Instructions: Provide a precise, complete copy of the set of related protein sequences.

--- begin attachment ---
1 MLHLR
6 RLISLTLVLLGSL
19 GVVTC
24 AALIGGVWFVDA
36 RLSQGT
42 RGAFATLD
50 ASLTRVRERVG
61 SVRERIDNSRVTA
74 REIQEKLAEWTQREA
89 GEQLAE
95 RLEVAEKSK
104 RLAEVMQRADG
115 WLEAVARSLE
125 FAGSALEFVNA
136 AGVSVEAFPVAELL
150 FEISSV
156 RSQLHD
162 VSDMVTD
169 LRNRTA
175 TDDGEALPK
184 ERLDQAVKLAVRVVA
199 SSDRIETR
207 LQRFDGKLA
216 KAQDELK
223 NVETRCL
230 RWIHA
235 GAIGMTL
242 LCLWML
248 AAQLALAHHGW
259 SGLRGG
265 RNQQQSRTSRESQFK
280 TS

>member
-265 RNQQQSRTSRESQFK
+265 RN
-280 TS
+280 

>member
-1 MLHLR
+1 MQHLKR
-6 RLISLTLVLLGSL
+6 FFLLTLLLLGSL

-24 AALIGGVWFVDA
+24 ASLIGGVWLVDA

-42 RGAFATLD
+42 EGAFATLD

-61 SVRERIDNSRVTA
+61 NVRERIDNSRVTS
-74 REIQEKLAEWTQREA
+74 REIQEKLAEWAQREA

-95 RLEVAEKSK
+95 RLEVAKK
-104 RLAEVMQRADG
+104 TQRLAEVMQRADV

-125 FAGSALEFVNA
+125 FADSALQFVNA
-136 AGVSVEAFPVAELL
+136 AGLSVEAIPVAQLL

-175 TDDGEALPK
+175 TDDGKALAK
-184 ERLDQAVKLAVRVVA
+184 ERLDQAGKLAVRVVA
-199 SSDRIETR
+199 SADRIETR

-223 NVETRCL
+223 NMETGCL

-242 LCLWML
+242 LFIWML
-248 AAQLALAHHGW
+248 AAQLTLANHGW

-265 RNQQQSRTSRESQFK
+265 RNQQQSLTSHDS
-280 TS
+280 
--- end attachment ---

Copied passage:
1 MLHLR
6 RLISLTLVLLGSL
19 GVVTC
24 AALIGGVWFVDA
36 RLSQGT
42 RGAFATLD
50 ASLTRVRERVG
61 SVRERIDNSRVTA
74 REIQEKLAEWTQREA
89 GEQLAE
95 RLEVAEKSK
104 RLAEVMQRADG
115 WLEAVARSLE
125 FAGSALEFVNA
136 AGVSVEAFPVAELL
150 FEISSV
156 RSQLHD
162 VSDMVTD
169 LRNRTA
175 TDDGEALPK
184 ERLDQAVKLAVRVVA
199 SSDRIETR
207 LQRFDGKLA
216 KAQDELK
223 NVETRCL
230 RWIHA
235 GAIGMTL
242 LCLWML
248 AAQLALAHHGW
259 SGLRGG
265 RNQQQSRTSRESQFK
280 TS

>member
-265 RNQQQSRTSRESQFK
+265 RN
-280 TS
+280 

>member
-1 MLHLR
+1 MQHLKR
-6 RLISLTLVLLGSL
+6 FFLLTLLLLGSL

-24 AALIGGVWFVDA
+24 ASLIGGVWLVDA

-42 RGAFATLD
+42 EGAFATLD

-61 SVRERIDNSRVTA
+61 NVRERIDNSRVTS
-74 REIQEKLAEWTQREA
+74 REIQEKLAEWAQREA

-95 RLEVAEKSK
+95 RLEVAKK
-104 RLAEVMQRADG
+104 TQRLAEVMQRADV

-125 FAGSALEFVNA
+125 FADSALQFVNA
-136 AGVSVEAFPVAELL
+136 AGLSVEAIPVAQLL

-175 TDDGEALPK
+175 TDDGKALAK
-184 ERLDQAVKLAVRVVA
+184 ERLDQAGKLAVRVVA
-199 SSDRIETR
+199 SADRIETR

-223 NVETRCL
+223 NMETGCL

-242 LCLWML
+242 LFIWML
-248 AAQLALAHHGW
+248 AAQLTLANHGW

-265 RNQQQSRTSRESQFK
+265 RNQQQSLTSHDS
-280 TS
+280 